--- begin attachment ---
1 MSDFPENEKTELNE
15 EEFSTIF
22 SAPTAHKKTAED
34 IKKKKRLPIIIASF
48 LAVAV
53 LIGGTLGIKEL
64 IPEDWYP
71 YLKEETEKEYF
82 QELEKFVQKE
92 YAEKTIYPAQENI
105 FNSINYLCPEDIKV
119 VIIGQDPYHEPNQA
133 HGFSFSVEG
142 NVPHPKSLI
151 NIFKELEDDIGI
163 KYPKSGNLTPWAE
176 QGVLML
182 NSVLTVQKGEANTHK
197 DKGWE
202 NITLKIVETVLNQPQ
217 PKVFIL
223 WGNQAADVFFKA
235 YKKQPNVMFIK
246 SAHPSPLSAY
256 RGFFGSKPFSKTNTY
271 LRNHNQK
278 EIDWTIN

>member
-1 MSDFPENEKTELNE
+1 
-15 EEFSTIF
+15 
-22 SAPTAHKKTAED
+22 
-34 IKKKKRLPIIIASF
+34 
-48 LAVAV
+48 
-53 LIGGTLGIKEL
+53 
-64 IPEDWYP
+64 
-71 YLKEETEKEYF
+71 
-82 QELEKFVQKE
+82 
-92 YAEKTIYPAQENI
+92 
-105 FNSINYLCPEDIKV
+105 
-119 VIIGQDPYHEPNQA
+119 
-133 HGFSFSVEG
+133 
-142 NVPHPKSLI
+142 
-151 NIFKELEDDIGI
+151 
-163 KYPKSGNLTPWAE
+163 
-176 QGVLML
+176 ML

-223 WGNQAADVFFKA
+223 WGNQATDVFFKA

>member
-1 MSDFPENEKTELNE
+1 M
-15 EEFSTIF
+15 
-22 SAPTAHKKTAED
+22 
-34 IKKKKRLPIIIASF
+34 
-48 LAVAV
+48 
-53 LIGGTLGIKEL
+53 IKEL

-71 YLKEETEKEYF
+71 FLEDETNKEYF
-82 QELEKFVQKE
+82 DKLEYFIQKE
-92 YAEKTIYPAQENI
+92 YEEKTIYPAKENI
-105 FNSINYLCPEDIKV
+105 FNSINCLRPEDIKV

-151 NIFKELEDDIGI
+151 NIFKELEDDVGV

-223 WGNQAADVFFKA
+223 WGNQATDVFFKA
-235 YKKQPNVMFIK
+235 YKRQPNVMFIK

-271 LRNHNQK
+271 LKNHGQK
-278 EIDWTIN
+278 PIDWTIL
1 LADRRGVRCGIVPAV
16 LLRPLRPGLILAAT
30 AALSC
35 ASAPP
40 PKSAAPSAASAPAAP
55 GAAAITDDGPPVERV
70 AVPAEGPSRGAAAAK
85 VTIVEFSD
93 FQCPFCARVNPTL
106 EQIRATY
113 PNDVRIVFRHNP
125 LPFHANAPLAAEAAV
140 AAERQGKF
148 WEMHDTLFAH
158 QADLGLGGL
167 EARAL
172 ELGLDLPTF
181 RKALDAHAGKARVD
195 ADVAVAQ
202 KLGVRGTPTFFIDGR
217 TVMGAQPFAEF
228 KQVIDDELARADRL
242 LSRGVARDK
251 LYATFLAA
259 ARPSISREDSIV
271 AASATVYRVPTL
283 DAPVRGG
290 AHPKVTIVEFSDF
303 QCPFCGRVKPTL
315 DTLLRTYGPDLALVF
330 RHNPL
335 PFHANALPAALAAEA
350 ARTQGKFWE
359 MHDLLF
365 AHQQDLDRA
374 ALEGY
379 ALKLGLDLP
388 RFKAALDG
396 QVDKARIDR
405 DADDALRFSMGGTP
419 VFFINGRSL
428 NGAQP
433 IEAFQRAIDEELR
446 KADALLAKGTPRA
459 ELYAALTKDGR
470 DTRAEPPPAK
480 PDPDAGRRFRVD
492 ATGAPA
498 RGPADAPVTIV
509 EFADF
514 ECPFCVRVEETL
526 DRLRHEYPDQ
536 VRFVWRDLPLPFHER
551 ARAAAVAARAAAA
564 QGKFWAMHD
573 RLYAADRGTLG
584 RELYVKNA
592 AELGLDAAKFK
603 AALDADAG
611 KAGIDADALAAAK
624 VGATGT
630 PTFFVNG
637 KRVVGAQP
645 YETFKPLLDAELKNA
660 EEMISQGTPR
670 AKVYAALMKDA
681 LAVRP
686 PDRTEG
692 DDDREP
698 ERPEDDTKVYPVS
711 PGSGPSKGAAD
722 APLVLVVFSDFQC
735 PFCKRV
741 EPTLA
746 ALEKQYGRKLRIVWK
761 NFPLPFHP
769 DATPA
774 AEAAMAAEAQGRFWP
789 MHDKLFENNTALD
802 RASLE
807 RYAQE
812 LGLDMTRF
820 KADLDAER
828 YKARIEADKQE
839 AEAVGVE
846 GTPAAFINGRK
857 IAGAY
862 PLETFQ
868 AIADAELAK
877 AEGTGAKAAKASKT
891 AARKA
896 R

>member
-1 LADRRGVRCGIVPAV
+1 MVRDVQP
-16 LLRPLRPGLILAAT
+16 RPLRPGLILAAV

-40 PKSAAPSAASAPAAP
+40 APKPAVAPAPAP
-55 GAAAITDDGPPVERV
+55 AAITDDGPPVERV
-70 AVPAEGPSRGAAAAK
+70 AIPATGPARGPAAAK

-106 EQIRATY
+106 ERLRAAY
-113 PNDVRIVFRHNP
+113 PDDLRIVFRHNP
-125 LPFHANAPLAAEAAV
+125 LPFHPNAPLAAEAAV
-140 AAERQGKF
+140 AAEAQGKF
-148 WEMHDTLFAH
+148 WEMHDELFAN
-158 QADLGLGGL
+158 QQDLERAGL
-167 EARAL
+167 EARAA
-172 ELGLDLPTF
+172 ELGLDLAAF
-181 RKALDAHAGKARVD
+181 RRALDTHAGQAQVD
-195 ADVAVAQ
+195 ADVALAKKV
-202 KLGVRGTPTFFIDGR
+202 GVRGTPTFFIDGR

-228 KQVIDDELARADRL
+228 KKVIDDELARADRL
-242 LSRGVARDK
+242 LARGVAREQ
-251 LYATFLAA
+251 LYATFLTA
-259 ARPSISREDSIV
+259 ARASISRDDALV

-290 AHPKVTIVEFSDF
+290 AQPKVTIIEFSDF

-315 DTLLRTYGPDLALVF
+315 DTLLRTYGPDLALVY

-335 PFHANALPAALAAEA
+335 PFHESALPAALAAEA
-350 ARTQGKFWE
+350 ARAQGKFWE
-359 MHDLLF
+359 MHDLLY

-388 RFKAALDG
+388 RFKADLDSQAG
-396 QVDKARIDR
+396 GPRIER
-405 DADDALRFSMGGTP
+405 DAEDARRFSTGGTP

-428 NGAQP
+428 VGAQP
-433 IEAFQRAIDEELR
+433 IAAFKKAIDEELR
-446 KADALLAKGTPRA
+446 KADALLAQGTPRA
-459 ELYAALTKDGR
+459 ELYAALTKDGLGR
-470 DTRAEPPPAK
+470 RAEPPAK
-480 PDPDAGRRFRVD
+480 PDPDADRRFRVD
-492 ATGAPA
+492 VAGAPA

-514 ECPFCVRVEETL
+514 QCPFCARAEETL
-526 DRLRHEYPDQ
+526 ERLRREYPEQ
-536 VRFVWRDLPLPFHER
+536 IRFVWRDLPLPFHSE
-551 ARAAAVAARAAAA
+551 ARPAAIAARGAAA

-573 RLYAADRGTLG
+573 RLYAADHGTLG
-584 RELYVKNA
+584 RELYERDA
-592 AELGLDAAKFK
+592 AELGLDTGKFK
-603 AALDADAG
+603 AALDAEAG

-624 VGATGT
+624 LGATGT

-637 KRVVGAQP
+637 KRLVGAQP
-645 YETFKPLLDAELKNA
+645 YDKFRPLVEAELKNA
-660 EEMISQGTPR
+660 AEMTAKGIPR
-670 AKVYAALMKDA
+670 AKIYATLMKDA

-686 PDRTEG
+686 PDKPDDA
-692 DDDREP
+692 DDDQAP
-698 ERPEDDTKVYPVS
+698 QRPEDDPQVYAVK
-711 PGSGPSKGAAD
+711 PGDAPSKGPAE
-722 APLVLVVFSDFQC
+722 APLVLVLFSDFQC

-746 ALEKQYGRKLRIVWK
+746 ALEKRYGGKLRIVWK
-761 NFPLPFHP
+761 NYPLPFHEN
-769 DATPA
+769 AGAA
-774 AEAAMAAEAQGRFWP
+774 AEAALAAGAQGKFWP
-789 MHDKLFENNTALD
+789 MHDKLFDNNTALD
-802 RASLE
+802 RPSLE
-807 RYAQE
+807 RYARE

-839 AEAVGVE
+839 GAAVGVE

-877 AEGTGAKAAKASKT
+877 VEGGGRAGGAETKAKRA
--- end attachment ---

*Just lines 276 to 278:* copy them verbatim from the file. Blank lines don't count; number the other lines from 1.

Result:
+624 LGATGT

-637 KRVVGAQP
+637 KRLVGAQP